Bio-identical Hormones Found to be Superior and Beneficial for Newly Menopausal Women

The results of the Kronos Early Estrogen Prevention Study (KEEPS) were released at the 23rd annual meeting of the North American Menopause Society (NAMS) in October 2012. The conclusion: Bio-identical hormones (estradiol and micronized progesterone) - started soon after the start of menopause - improved depression, anxiety, and cognitive function in healthy women. But, perhaps most importantly, bio-identical hormones did this without posing any cardiovascular disease risk, and were shown to be superior to synthetic conjugated equine estrogens (CEE). CEE are made by pregnant mares and are not bio-identical to hormones naturally made by women. CEE are the form of hormones that were used in the Women’s Health Initiative (WHI), a large government-sponsored study published in July 2002. The WHI found an increased risk of breast cancer associated with CEE, and incited fear in women and their physicians leading to a major decrease in prescribing of synthetic hormones such as CEE. At that time, many women and health care professionals began to seek information on options such as bio-identical hormones.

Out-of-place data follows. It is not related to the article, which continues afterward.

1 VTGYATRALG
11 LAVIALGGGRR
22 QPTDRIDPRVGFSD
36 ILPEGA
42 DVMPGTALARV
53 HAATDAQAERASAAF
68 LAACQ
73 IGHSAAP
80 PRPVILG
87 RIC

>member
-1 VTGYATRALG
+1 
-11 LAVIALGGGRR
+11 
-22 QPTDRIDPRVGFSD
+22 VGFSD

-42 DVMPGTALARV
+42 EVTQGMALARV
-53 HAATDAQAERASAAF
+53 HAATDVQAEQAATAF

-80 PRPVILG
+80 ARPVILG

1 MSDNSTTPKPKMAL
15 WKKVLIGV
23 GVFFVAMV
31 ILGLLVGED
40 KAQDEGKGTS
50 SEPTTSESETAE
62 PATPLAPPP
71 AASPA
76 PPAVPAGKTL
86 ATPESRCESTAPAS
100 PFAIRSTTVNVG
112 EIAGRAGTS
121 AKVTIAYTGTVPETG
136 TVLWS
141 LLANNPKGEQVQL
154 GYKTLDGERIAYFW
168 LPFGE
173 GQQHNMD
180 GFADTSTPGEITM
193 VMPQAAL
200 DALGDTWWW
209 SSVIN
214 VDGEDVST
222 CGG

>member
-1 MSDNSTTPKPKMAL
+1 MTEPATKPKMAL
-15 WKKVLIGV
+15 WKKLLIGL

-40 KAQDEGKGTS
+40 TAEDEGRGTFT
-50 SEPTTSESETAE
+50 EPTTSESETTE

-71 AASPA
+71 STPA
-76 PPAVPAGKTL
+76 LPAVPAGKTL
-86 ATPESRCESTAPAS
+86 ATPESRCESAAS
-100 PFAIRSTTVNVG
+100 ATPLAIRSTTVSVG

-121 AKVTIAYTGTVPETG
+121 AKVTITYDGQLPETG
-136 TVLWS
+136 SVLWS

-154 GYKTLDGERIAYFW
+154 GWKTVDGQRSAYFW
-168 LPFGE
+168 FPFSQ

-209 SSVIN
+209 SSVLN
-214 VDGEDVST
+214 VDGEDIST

Dr. Sanjay Asthana noted, “… the form of progesterone used in WHI, medroxyprogesterone, is very different than the form that KEEPS used, which is micronized progesterone, the more natural form of progesterone. We certainly did not see any adverse effects with this type of progesterone [i.e., micronized progesterone]." Transdermal bio-identical estrogen appeared to provide an additional important benefit of improving insulin sensitivity.

 

Margery Gass, MD, executive director of the North American Menopause Society, told Medscape Medical News, "This is a very well-designed study that [can] provide clinicians with the evidence to tailor the hormone therapy even more for women so that they could get the most benefit and the least risk. Tailoring it to their needs is going to be so important…"

 

The KEEPS preliminary findings presented at NAMS will be submitted for publication in a medical journal after the results are peer-reviewed, the researchers noted.

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